Increase Strength With Eccentric Hook Training
The eccentric phase of a lift occurs when the muscle lengthens. This action occurs during the down motion of the bench press, biceps curl or squat. Most personal trainers will agree that when it comes to strength training, your body is stronger during the eccentric movement.
Think about it — you can lower more weight in the bench press or deadlift than you can lift upwards. Using eccentric hooks is a great way to boost hypertrophy and increase strength by recruiting more motor units. A good training protocol when structural balance is optimal is 10 sets of one rep using 10-second eccentric drops.
Remember that rest is vital when training the nervous system. You will need five minutes between sets in order to be successful using this training protocol. You can choose one exercise and rest the complete five minutes, or rest 2.5 minutes and choose an additional lift targeting another muscle group such as the press or a pull up. Research has shown that it takes this amount of time for the nervous system to fully recover from the previous set. Weight on the bar should create a shake during the eccentric movement and should be 20-25% lighter when the hooks release.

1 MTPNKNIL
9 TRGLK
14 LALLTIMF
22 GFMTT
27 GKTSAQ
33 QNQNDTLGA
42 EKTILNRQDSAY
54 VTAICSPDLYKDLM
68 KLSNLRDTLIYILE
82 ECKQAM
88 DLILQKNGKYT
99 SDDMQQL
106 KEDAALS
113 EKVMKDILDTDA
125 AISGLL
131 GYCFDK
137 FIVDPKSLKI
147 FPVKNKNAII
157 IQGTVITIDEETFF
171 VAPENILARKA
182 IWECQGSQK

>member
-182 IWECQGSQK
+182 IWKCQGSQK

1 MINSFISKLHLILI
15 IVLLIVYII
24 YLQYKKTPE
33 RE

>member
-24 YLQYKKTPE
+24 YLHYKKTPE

Click here to watch a short video demonstrating a completed set using eccentric hooks.
Benefits of using eccentric training protocols:
- The muscle lengthening (eccentric) portion of the exercise triggers hypertrophy
- Eccentric training offsets Sarcopenia (muscle loss) in people age 40 and older
- Eccentric training increases flexibility by increases the number of sarcomeres
- You remodulate muscle for lowering weights, not lifting them, IGF1 increases
- Eccentric muscle damage is harder to recover from.
I suggest training every fifth day using this training protocol since eccentric training puts more stress on your muscles. However, adding eccentric hooks training to your workout routine will add to your overall strength and produce improved increases in muscle production.